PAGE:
Survey: ATM deployers expect grow despite challenges
Results of a survey conducted by Kahuna ATM Solutions found that despite numerous challenges to their business model, a majority of IADs are optimistic about future growth.
Not only are the impediments many in number, they also are especially difficult in nature. With new Americans with Disabilities Act regulations requiring U.S.-based independent ATM deployers to upgrade or replace thousands of terminals going into effect in a few weeks, it's not surprising a recent survey found compliance mandates are their No. 1 concern. Also facing IADs are looming EMV regulations, shrinking surcharge revenue and the perceived saturation of the U.S. ATM market.
Yet, the majority of IAD's say they plan to grow their businesses in 2012.
"The survey results affirm what our team has been hearing during conversations with our clients and others in the industry," said Bryan Bauer, president of Kahuna ATM Solutions. "Despite the many challenges facing IADs today, small business owners continue to be committed to ATM deployment, and it remains a strong, viable industry in the United States."
The survey was conducted between December 7-31, 2011, on behalf of Kahuna ATM Solutions by financial services marketing and public relations consultant Alicia Blanda. Issues covered by the survey included: IAD concerns, their businesses' future, and products and services. Two-hundred twenty-eight U.S.-based IADs were polled.
Kahuna ATM Solutions provides a complete line of ATM products and services that currently serves more than 18,000 ATMs across the U.S., accounting for more than 40 million transactions annually.
The IAD fear factor
The survey revealed the three biggest concerns for IAD's today are compliance mandates, network changes and the resulting increase in cost of doing business, and ATM saturation.
"This year will be another telling year for our industry as we continue to respond to ADA compliance mandates and other government requirements that affect our businesses," Bauer said.
U.S.-based IADs agree. A majority of IADs survey respondents believe compliance mandates will negatively impact their business. ADA regulations, which go into effect March 15, have already cost IADs hundreds of thousands of dollars in 2011-12. With Visa's and MasterCard's recent adoption of EMV chip technology in the United States IADs are once again in a situation where they will have to spend money on capital investments in 2012-13.
"Our Affiliates are very concerned about the financial strain of EMV upgrades, coming on the heels of ADA compliance, will have on their businesses," said Pamela Philipps, Vice President of Affiliate Development
The No. 1 concern in last year's survey was network changes and the increase in the cost of doing business; this year, it ranked No. 2.
The third biggest concern IADs have today is ATM market saturation.
Looking to the future
Despite the challenges facing IADs, when asked what their business plans were over the next 12 months, a strong survey respondents (67.2 percent) indicated, for the second year in a row, they plan to grow their business. Twelve percent of IADs were unsure of their future plans and 9 percent said they plan to hand off more responsibility to another person in their company.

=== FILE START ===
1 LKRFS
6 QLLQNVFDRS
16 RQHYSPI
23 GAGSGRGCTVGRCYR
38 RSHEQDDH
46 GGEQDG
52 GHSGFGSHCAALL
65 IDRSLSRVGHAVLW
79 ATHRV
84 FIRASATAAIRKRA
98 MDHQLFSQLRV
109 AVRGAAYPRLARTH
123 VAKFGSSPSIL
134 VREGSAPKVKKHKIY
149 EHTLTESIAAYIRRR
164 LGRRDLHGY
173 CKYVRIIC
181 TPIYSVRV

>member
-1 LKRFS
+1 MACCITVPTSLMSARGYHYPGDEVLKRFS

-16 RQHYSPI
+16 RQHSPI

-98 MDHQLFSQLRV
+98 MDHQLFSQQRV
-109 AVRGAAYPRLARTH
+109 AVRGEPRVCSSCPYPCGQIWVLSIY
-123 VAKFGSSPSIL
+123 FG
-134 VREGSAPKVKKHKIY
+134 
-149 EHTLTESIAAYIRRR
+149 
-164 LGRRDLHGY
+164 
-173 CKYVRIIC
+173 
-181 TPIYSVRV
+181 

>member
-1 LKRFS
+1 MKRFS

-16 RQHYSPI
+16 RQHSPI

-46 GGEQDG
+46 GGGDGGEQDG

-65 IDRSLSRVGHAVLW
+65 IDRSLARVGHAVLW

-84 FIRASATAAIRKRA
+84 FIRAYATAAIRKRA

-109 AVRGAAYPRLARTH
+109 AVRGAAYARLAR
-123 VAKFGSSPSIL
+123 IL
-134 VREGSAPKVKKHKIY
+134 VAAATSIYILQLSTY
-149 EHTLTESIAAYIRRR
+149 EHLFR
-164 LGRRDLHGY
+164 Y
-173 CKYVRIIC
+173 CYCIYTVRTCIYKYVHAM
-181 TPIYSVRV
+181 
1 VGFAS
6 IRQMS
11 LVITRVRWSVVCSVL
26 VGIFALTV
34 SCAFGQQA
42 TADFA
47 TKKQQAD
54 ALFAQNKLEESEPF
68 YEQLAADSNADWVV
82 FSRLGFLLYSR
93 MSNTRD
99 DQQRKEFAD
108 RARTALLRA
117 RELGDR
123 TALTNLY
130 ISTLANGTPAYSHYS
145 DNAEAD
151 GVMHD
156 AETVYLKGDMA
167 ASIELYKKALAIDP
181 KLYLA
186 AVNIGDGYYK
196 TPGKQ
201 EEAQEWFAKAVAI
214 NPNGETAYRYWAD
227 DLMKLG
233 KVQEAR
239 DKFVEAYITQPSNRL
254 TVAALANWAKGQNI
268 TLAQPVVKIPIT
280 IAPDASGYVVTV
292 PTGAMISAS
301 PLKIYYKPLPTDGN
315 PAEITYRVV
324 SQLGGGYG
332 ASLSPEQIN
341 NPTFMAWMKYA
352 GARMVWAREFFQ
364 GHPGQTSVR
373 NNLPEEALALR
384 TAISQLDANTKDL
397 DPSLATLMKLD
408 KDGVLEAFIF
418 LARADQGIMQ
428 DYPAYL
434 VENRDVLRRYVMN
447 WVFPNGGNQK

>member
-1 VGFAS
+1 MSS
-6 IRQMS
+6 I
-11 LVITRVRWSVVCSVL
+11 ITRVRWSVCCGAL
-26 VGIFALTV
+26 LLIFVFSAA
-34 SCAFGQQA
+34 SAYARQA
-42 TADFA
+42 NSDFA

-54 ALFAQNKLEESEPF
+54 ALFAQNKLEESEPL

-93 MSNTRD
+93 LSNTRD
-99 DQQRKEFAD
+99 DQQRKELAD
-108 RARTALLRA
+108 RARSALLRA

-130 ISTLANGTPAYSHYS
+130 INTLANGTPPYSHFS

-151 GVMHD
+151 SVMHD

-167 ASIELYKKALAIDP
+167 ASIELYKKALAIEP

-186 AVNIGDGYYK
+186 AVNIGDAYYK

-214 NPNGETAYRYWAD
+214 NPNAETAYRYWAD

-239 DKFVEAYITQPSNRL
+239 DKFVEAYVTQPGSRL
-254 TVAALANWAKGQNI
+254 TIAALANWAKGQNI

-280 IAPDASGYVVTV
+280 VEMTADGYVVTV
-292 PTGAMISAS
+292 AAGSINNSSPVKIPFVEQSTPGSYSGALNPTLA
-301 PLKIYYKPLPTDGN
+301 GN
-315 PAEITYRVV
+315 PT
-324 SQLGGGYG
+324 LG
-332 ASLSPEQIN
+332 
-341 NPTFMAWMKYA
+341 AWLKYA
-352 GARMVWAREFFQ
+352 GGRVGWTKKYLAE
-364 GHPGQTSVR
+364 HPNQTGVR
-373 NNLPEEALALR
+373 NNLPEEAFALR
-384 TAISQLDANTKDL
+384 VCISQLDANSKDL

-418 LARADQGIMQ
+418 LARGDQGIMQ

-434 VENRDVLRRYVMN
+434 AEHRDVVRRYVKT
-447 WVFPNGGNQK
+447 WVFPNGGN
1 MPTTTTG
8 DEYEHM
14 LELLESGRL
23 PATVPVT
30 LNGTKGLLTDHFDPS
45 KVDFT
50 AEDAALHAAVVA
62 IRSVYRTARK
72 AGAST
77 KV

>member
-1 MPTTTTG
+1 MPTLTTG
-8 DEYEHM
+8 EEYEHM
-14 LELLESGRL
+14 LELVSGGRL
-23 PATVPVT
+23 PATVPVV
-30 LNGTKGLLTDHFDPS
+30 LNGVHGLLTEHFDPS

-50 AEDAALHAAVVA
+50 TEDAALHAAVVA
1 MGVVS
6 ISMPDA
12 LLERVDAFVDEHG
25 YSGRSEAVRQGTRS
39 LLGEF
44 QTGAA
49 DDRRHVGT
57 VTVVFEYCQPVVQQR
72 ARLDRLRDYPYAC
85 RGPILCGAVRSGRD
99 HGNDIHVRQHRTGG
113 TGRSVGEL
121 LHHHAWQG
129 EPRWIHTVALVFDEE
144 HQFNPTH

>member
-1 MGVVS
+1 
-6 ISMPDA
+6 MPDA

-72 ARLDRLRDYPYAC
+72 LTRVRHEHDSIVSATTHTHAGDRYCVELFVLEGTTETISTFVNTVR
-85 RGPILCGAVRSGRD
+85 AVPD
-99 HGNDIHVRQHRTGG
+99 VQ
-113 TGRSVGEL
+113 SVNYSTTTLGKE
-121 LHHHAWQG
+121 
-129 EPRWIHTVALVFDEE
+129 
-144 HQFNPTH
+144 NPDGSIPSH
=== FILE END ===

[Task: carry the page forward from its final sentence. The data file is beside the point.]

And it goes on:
"The continued optimism in our industry and particularly with our affiliates is encouraging," Phillips said. "Although we are engaged in conversations with a small number of affiliates who are looking to transition away from their business, most of our clients are simply looking for new ways to add value to their merchant relationships while seeking to grow their portfolios. We are genuinely delighted with the positive attitudes and direction of our Affiliates and our company."
One way for small businesses to survive and grow in today's uncertain economic and regulatory climate is to outsource certain aspects of their businesses in order to streamline the administrative side of their businesses, says Bauer.
"One trend we've noticed is more smaller IADs looking to outsource their day-to-day operations in order to be more competitive; providing them with more time and resources to grow their sales operations," continues Phillips.
"As our industry changes, there has never been a more important time for ATM operators to align themselves with a company like Kahuna," Bauer added. "Equipment and processing options through our relationships with reputable vendors and processors are just the beginning of the services we can provide. Our dedication to creative and tailored solutions allows our affiliates to maintain their autonomy while benefiting from the relationship of an industry support catalyst."
ATM products and services
A vast majority of IADs currently provide their customers with more than just transaction processing at the ATM. The survey revealed the No. 1 non-transaction product or service IADs are offering at the ATM is credit card processing, followed by branding, and kiosks and surrounds. Coming in a close third and fourth were professional support/managemnt services and pre-paid cards.
Additional products and services U.S.-based IADs are interested in offering in the near future include ATM branding packages, video toppers and advertising at the ATM, according to the survey.
Mark D. Smith, vice president for Kahuna, advises IADs to be cautious about which ancillary products and services they offer.
"While ancillary products and services can help land new business or differentiate your business from your competition, it's important not to let those services supplant the ATM's main function," he said. "Let the ATM be the cash dispensing mechanism and focus on what else you might do to serve your client away from the ATM."